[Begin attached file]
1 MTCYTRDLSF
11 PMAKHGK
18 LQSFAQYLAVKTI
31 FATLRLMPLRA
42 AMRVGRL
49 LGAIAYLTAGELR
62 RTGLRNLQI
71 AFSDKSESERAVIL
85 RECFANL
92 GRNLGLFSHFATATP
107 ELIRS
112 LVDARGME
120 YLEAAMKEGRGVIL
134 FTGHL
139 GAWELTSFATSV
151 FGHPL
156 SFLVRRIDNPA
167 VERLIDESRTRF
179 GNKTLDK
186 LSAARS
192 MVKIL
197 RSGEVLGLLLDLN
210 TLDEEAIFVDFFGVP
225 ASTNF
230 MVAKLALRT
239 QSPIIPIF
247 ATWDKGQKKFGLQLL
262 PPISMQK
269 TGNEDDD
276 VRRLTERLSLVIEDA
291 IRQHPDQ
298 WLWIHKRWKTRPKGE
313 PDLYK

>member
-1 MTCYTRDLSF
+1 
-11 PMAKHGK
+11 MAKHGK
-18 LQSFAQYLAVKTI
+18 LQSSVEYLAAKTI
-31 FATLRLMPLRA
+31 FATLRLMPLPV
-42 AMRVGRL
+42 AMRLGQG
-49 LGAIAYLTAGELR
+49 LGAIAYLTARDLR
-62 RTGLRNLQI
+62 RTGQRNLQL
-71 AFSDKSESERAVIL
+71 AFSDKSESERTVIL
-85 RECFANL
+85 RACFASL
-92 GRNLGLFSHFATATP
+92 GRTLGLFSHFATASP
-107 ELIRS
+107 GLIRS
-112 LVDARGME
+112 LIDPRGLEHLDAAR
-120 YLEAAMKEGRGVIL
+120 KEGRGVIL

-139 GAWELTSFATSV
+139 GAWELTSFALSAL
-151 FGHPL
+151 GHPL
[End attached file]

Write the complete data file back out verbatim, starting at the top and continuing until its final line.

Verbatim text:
1 MTCYTRDLSF
11 PMAKHGK
18 LQSFAQYLAVKTI
31 FATLRLMPLRA
42 AMRVGRL
49 LGAIAYLTAGELR
62 RTGLRNLQI
71 AFSDKSESERAVIL
85 RECFANL
92 GRNLGLFSHFATATP
107 ELIRS
112 LVDARGME
120 YLEAAMKEGRGVIL
134 FTGHL
139 GAWELTSFATSV
151 FGHPL
156 SFLVRRIDNPA
167 VERLIDESRTRF
179 GNKTLDK
186 LSAARS
192 MVKIL
197 RSGEVLGLLLDLN
210 TLDEEAIFVDFFGVP
225 ASTNF
230 MVAKLALRT
239 QSPIIPIF
247 ATWDKGQKKFGLQLL
262 PPISMQK
269 TGNEDDD
276 VRRLTERLSLVIEDA
291 IRQHPDQ
298 WLWIHKRWKTRPKGE
313 PDLYK

>member
-1 MTCYTRDLSF
+1 
-11 PMAKHGK
+11 MAKHGK
-18 LQSFAQYLAVKTI
+18 LQSSVEYLAAKTI
-31 FATLRLMPLRA
+31 FATLRLMPLPV
-42 AMRVGRL
+42 AMRLGQG
-49 LGAIAYLTAGELR
+49 LGAIAYLTARDLR
-62 RTGLRNLQI
+62 RTGQRNLQL
-71 AFSDKSESERAVIL
+71 AFSDKSESERTVIL
-85 RECFANL
+85 RACFASL
-92 GRNLGLFSHFATATP
+92 GRTLGLFSHFATASP
-107 ELIRS
+107 GLIRS
-112 LVDARGME
+112 LIDPRGLEHLDAAR
-120 YLEAAMKEGRGVIL
+120 KEGRGVIL

-139 GAWELTSFATSV
+139 GAWELTSFALSAL
-151 FGHPL
+151 GHPL